Let $S = \{P_1, P_2, ..., P_m\}$ be a set of convex polygons in $\mathbb R^2$ with a total of $n$ vertices. Polygons are defined by ordered lists of vertices, and each vertex is represented by a pair $(x,y)$ of its Cartesian coordinates. Polygons may have non-empty pairwise intersections.

A convex polygon is called stabbed by a line, if there is a non-empty intersection between them. A set $L$ of lines is called stabbing set for the set $S$, if each polygon in the $S$ is stabbed by at least one line from the $L$. Find a minimum stabbing set for the set $S$.

Are there any algorithms (papers, research) for this problem?

This problem is related to this question on SO.

  • 2
    $\begingroup$ Well, the problem is NP-hard, as it is a generalization of the NP-complete problem of covering/stabbing points by lines (see my answer here). I don't whether there is any work on approximation algorithms or heuristics, though. $\endgroup$
    – Discrete lizard
    Apr 19, 2023 at 20:52
  • $\begingroup$ @Discretelizard - thank you! A possible heuristics - find maximum number of polygons, stabbed by one line, remove them from the set, and so on. Does it make sense? $\endgroup$
    – HEKTO
    Apr 19, 2023 at 21:46
  • $\begingroup$ That sounds reasonable. This problem can be seen as a variant of the set cover problem, so this heuristic is basically the standard greedy algorithm for set-cover. Of course, an important difference between this problem and set cover is that the sets are not given explicitly here. In particular, you'll need to find a line stabbing a maximum number of polygons. $\endgroup$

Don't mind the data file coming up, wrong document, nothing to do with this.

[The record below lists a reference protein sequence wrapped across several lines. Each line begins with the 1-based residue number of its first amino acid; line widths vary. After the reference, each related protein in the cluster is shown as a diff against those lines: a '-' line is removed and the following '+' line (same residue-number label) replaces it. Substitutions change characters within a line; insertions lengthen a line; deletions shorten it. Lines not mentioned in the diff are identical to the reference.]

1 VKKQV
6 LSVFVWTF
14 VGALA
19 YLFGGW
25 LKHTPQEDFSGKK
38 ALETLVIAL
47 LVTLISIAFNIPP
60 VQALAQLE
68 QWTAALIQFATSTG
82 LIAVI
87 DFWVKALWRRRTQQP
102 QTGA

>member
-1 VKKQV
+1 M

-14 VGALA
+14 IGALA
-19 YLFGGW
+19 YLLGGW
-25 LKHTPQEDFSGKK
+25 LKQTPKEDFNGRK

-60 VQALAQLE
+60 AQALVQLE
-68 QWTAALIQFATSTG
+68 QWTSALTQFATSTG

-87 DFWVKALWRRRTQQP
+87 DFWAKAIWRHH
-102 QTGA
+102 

– Discrete lizard
    Apr 20, 2023 at 8:11
  • $\begingroup$ Wonder if this problem is complete for $\exists R$. $\endgroup$
    – rus9384
    Feb 27 at 12:02

1 Answer 1


As others have pointed out, the problem is NP-hard. The best we can expect in this case is an approximation algorithm. Set-Cover is a natural choice for this. But the main hurdle here is that the subsets are not explicitly handed out to us. If we somehow have a subset of all possible stabbings, we immediately have a $O(\log n)$ approximation algorithm via Set-Cover. Just iteratively pick the set covering the largest number of elements that are yet to be covered.

Observe that if there is a line $l$ that stabs a subset of $S$, we can shift/rotate the line so that it still stabs the same set. In the extermal case, we would have a line $l'$ that passes through two vertices of any of the two polygons it stabs. Therefore, we are to only observe $n\choose 2$ such lines, which would give us the required subsets for Set-Cover.


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